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Showing posts from September, 2009

Saxon Gold

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Gold Hilt Fitting

It might interest my Medieval author friends, that over the past few days a hoard of Anglo Saxon gold has been unearthed in a Staffordshire field. British archaeological experts say this is one of the largest caches of Anglo-Saxon treasure ever found.

The 1,500-piece find is on par with the Book of Kells, one of the best-known illuminated manuscripts in the world.Among the treasures, which authorities believe date to the 7th and 8th centuries AD Anglo-Saxon period, are sword hilt fittings, helmet pieces, crosses and a strip of gold bearing a Latin inscription from the Bible.



This gold strip carries the Latin inscription: "Rise up O Lord, and may thy enemies be dispersed and those who hate thee be driven from thy face." It has two sources, the Book of Numbers or Psalm 67, taken from the Vulgate, the Bible used by the Saxons.

The hoard is a very male-oriented, war-related collection; possibly a private cache of an elite Saxon warrior or warriors, or had been stol…

Research Is Great . . .

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I was fortunate to be invited by Victoria Bradley, the National Trust Collections Manager at Ham House to talk about the history of the Murray family. Victoria kindly let me loose on her bookshelf and filing cabinet, which I thought was very generous of her as we had never met before. Anyway, I found some very interesting snippets I didn't know about that happened at Ham during the Civil War, and how the Sequestration Committee hounded the Murrays.

A few things I found contradicted other sources, including Elizabeth Murray's official biography, which means I will have to re-write at least one chapter of my work in progress, possibly two. Courtesy of Victoria, I am now in possession of photocopies of some of these documents, one of them being an almost complete survey of the plants and trees in the grounds - the detail is fascinating. One interesting point is that events are marked not by actual date, but by 'Feast of St Michael the Archangel', and 'Lady Day'.

Mo…

Historical Fiction Is Back

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James Frain, who played Thomas Cromwell in 'The Tudors'

According to the daily Mail, and probably other higher brow newspapers I don't read - The shortlist for the Booker Prize was unveiled on 8th September, and an historical novel by a Derbyshire born author, Hilary Mantelis the hottest favourite to win.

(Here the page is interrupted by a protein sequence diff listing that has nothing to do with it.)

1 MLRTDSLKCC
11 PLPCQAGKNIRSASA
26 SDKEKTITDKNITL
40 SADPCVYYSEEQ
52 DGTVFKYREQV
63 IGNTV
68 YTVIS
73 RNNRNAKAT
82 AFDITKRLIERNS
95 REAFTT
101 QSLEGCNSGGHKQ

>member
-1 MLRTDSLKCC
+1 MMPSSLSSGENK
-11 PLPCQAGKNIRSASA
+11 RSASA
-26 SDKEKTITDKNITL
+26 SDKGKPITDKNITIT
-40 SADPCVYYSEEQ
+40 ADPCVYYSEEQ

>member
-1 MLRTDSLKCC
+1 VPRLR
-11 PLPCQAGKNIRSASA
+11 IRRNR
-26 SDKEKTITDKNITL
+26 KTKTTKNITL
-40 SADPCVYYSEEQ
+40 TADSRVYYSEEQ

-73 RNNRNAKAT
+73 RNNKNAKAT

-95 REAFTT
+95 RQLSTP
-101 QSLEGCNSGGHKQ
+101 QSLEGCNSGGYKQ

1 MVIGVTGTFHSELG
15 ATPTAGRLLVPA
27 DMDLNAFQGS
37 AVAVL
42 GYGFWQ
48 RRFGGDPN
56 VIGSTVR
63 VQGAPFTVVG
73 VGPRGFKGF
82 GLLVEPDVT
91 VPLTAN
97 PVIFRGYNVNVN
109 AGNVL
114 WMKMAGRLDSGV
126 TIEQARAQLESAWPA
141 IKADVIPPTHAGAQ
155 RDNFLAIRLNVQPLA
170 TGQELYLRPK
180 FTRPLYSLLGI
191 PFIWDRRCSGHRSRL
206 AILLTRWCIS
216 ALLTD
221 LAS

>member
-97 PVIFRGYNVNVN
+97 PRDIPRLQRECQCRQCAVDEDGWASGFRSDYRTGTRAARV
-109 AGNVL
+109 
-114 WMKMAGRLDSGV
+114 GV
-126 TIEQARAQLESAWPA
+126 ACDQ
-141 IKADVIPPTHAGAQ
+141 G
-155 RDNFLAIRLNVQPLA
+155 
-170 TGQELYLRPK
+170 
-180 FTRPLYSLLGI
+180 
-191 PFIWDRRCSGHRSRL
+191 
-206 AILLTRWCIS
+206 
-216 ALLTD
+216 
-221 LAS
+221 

Wolf Hall, is the story of Thomas Cromwell, adviser to Henry VIII, and set in and around the Tudor court. Literary experts [whoever they are] say its success has proved the rising popularity of historical fiction. Janine Cook, fiction buyer for Waterstone's, said: 'Historical fiction is huge at the moment. It's fantastic to see it get the recognition it deserves.' [hear hear from this blogger]

A Ladbrokes spokesman said: 'There's only one novel in town as far as punters are concerned. 'Mantel has attracted more money than the rest of the field combined.' The winner will be announced at London's Guildhall on October 6.

That's got to be…

Kreativ Blog Award

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I have been asked to accept and pass on this award by Ginger Simpson in the interests of author promotion. I apologise now to those on the list below for loading you with something else you have to pass on, but I for one always look at the blog lists and I am sure others will look at yours too.

Thus I hope by giving this to you, more people get to see your blog.

Rule for Passing on the Kreativ Blogger Award
It functions as a meme---list 7 of your favorite things, 7 of your favorite activities, 7 things no one knows about you.

Seven of my favorite things: my laptop, chocolate, family, gorillas, chilli, anchovies and books.

Seven of my favorite activities: writing, reading, visiting historic houses, dinner parties [giving and attending], travelling, cooking, [cannot think of a seventh, well OK I can, but I wouldn't want to shock anyone]

Seven things no one knows about me: Tricky one, as the reason no one knows those things is because I don't want them to! So I'm missing this one o…

Rules Are Made To Be Broken?

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As many of my regular visitors know, I also write book reviews for the Historical Novel Review Blog and not simply books I buy myself. Publishers actually ask us to review books for them and post them on our blog. Yes really!

Anyway, the reason I mentioned this, was I have recently finished a novel that has evidently found an enthusiastic publisher despite the fact the writer ignored many of the rules - perhaps to be kinder I ought to say sidestepped - editors tell me are vital for a manuscript to be considered for publication.

The author constantly dips into omnicient PoV and out again, writes really short scenes which launch the reader into another location with a new set of characters before you have any vision of the previous ones, and then head hops from one character to another and back again. There is also lots of passive voice where it isn't necessary: e.g. one character asks, 'What are you recommending?' The attributions often come before the dialogue: i.e. She sai…

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In accordance with FTC guidelines concerning blogging endorsements, any books reviewed on this site I have either purchased, or received from the publisher in return for an honest review and without financial incentive.

As an Amazon.com affiliate, I receive a tiny dividend from books purchased through the Amazon links displayed on my blog and/or blogs on which reviews are posted.